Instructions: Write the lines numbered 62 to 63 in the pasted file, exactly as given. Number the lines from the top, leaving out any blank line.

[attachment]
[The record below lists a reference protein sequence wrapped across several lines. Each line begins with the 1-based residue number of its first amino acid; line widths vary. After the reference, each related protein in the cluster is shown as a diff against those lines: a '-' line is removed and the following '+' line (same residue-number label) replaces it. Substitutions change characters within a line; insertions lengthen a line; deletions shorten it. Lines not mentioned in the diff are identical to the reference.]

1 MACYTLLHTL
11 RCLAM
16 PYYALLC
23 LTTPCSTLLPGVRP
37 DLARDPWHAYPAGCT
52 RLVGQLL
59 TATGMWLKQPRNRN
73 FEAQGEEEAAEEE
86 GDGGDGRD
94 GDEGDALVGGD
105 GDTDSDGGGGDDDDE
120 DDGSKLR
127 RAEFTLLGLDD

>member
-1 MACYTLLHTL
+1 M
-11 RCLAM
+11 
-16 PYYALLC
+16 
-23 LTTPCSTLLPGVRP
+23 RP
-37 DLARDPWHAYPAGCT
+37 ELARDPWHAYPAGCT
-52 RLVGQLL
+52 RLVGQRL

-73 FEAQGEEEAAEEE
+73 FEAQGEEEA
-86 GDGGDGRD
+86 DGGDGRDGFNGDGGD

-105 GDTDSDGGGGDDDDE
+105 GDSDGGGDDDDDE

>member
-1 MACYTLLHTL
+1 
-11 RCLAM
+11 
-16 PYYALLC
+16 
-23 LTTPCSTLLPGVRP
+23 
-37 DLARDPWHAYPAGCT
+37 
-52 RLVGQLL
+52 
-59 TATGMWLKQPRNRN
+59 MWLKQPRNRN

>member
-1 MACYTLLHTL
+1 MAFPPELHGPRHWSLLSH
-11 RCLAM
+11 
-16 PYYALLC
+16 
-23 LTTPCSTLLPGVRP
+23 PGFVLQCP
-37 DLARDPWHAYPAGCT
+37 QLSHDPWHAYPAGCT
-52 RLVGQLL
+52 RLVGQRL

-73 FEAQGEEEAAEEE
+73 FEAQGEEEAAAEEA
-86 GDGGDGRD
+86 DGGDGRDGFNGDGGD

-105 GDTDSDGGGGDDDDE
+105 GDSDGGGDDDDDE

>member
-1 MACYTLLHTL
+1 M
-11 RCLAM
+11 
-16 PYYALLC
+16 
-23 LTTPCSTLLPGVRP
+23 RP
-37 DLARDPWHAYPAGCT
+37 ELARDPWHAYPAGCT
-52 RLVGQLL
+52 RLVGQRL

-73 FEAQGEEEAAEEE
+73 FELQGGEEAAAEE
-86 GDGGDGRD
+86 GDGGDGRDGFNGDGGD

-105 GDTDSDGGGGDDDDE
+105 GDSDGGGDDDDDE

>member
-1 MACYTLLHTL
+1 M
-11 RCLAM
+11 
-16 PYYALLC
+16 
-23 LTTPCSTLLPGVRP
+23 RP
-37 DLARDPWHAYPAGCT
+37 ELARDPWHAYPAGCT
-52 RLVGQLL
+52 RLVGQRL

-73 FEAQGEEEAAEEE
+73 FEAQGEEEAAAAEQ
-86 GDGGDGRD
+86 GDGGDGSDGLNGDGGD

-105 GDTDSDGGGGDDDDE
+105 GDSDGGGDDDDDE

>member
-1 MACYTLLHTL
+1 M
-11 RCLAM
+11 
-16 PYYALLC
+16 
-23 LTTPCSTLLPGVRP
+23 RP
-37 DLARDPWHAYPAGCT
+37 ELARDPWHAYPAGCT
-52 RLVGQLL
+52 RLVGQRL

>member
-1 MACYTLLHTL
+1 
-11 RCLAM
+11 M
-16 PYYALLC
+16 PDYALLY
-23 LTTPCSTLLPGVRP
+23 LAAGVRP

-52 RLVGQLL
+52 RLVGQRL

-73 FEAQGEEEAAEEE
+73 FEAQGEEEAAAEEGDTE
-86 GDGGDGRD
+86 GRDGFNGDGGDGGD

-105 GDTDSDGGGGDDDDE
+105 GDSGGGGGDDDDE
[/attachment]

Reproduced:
-73 FEAQGEEEAAEEE
+73 FEAQGEEEAAAEEA